on October 7, 1929 to Aero Corporation of California, Inc., a brokerage
and air transport company operated by Jack
Frye. The airplane had been under contract to Aero for
this sale since July 22, 1929.
Now the Market Crash of October 1929 occurred,
and Aero sold the airplane to Mid Continent Air Express, Inc.
of Los Angeles a few months later on April 20, 1930. Mid Continent
flew it for two years. It sold again on April 16, 1932 to Western
Air Express, Inc. of United Airport, Burbank, CA. Western
Air Express operated it for another two years. There were
no monetary values given for these sales. Likewise, although
it is common among the NASM documentation of many other aircraft,
there is no record that NC126M ever suffered any accidents,
or underwent engine changes or repairs.
So when was this footage taken by Mr. Parker?
If you look closely at the film, you'll notice NC126M was
in the distinctive Western Air Express livery when it was
filmed by Mr. Parker. Therefore, he probably filmed it sometime
during the two-year period between April 16, 1932 when Western Air bought it, and June
25, 1934 when it was again sold to a private owner, G.J. Atwater
of Phoenix, AZ.
All totaled, NC126M led a fairly "clean"
life for a transport aircraft of the era. It had only four
owners, and there were no recorded accidents or repairs (although
it probably did have some; they just weren't recorded). There
is no record of total flight hours.
The airplane was about six-years old when it
landed at Tucson on March 9, 1935. It was piloted to the Davis-Monthan
Airfield by C.E. Powell. He carried two passengers, identified
simply as Middleton and Williams. Based in Los Angeles, they
arrived at Tucson from Phoenix and their destination was El
Paso, TX. Soon the airplane would be in Mexico, never to be
seen again in the U.S.
According to the records from the National Air
and Space Museum (paperwork for NC126M, below), on June 18, 1935
the owner advised the U.S. Civil Aeronautics Authority (precursor
of the FAA) that the airplane was sent to Mexico to be used
on an airline based at Chihuahua. The owner requested cancellation
of its U.S. license so that a Mexican license could be issued.
That's all that is known about the final disposition of this
beautiful, workhorse airplane.
One last note. According to the film archivist
at the National Air & Space Museum, this film is a rare
animal indeed. Although there are, in the National Archives
and other databases that we checked, references to moving
pictures of Fokker Universals and Super Universals, you can
count their numbers on one hand. Most examples are news films;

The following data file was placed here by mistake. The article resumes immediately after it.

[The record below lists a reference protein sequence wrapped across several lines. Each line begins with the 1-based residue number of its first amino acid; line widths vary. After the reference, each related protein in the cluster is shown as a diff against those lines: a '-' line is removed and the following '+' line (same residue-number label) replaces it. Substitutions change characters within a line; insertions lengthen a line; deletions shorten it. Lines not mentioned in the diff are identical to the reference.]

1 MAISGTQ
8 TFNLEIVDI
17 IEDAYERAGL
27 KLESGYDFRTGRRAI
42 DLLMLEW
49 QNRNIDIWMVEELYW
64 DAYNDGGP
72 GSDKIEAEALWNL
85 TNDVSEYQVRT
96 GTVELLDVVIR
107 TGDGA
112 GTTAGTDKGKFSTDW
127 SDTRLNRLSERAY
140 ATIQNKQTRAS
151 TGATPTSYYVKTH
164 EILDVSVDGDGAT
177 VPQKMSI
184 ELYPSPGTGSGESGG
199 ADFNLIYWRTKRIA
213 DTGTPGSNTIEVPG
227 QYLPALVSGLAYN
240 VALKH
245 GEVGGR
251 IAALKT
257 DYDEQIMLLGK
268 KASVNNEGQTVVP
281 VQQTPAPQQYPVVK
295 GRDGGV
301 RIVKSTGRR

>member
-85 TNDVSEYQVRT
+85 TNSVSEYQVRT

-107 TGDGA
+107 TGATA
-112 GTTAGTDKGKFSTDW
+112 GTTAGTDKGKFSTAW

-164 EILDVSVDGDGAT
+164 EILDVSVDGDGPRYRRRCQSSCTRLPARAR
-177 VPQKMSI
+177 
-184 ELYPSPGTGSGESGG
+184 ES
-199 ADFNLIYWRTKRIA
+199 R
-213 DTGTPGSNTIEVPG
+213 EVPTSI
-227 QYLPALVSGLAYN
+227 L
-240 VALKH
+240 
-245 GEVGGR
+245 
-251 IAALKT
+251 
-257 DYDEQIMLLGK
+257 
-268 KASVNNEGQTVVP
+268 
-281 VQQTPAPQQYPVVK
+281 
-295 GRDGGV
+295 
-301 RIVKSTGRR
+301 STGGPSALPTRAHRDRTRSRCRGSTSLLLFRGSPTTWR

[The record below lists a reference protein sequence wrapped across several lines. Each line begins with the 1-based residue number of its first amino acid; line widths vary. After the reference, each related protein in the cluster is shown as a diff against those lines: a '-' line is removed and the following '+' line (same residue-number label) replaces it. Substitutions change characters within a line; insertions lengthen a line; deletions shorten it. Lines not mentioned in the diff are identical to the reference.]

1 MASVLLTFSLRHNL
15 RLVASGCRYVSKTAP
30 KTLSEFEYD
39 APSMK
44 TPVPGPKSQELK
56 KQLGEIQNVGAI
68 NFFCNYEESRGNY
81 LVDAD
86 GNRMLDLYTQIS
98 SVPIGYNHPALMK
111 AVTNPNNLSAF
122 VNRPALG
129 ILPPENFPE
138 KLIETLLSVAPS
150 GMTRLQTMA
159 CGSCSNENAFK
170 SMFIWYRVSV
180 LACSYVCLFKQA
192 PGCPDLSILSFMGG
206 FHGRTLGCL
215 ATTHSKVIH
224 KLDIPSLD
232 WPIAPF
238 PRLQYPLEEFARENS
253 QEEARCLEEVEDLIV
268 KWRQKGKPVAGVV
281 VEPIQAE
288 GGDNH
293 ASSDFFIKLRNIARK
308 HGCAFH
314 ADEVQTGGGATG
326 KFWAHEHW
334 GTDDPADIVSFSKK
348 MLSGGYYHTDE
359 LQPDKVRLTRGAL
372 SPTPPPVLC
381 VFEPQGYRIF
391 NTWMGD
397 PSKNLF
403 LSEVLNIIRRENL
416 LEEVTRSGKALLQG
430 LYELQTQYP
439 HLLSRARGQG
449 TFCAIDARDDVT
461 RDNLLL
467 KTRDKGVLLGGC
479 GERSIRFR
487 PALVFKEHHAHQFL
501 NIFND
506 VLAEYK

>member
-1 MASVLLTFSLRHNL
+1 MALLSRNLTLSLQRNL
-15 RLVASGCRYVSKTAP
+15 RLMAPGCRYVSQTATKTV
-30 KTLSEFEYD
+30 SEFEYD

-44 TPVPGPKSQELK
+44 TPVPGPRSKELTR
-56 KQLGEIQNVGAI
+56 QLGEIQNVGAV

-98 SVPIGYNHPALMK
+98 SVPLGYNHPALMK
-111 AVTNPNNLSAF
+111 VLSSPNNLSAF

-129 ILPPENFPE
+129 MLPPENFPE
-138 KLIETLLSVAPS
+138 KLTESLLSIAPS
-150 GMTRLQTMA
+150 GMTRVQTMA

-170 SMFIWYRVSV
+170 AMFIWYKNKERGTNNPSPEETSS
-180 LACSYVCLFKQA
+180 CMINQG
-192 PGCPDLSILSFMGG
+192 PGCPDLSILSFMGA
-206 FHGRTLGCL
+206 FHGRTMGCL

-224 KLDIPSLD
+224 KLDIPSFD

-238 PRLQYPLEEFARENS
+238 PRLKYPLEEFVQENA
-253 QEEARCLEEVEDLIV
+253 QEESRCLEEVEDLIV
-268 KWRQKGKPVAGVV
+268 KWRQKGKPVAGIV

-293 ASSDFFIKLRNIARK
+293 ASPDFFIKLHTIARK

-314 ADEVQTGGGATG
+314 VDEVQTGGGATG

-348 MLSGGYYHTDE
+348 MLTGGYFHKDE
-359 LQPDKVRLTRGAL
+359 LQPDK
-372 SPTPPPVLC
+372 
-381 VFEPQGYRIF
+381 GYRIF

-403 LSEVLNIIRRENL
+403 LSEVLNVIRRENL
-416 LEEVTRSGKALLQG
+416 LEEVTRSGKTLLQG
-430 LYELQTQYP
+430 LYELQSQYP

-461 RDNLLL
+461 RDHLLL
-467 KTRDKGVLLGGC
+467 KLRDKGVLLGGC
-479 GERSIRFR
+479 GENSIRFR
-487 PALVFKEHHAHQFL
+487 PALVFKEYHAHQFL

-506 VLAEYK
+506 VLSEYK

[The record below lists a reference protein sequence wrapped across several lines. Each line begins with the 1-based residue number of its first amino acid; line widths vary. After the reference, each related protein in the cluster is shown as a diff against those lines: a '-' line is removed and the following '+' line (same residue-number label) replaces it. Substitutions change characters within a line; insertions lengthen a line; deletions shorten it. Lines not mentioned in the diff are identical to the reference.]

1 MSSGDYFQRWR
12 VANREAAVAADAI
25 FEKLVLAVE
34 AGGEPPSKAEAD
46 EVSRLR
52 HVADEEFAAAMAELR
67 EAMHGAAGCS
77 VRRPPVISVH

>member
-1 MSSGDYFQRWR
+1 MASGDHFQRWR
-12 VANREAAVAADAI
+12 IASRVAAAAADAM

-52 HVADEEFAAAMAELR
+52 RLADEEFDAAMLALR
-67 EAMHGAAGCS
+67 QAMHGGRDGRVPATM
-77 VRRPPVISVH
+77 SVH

none are of the "amateur photography" type.
You better go back up to the top of this page
and enjoy the film clip again; you are seeing one of the very
few examples in the world of this aircraft type in action,
and perhaps the only one filmed on 16mm by an amateur photographer.
Another last note. Below is an image from the
San Diego Aerospace Museum (reference in left sidebar). Although
the date ot this image is unknown, it is probably between
1932 and 1935 while it was flying for Western Air Express.
Note the WAE livery.
And another last note. The images below are
from the Saturday Evening Post of September 7, 1929. They
depict a double-wide magazine advertisement for Parker Duofold
Pens. Note the aviation connection featuring Michigan's "Lady
Lindy" Bertha Flo standing in front of an Arrow Sport. This advertising could be the influence
of Kenneth Parker, who, in 1928, developed an advertising
program for the company that was based on aviation.
The facing page, below, features a fountain pen as a productivity
tool, saving motion and time by not having to dip!
Interestingly, the month this magazine ad appeared
is the same month that NC126M was manufactured (September
As happens sometimes, I get special chances to meet with the people who contact me through dmairfield.org. One occasion was August 10, 2009 when I met Geoff Parker who contributed the great film footage of NC126M. Below, your Webmaster (L) with Geoff. I hold a vintage Parker Duofold fountain pen from Geoff's collection (like the orange one in the advertisement above).
Your Webmaster (L) With Geoffrey Parker, August 10, 2010 (Source: Webmaster)
NC126M also landed once and is recorded in the Peterson Field Register. It was flown by Hadley F. Hershey.
There appears to be no evidence of passengers being carried. Briefly
during taxi you can see clear through the windows and out the other
side of the airplane. No heads are visible in the windows. No people
were getting out of the airplane to stretch their legs and be on
their way. Likewise, upon departure it didn't take very long to
get airborne once the tail lifted off, indicating a light load.
The taxiway and ramp were "unimproved", showing clumps
of grass and stones.
The visit must have been a fast turnaround, since the propeller
continued to turn while what looked like some documents or mail
were loaded on board.
And what about those staff ID badges, security checkpoints, drug-sniffing dogs, metal
detectors and chain link fences?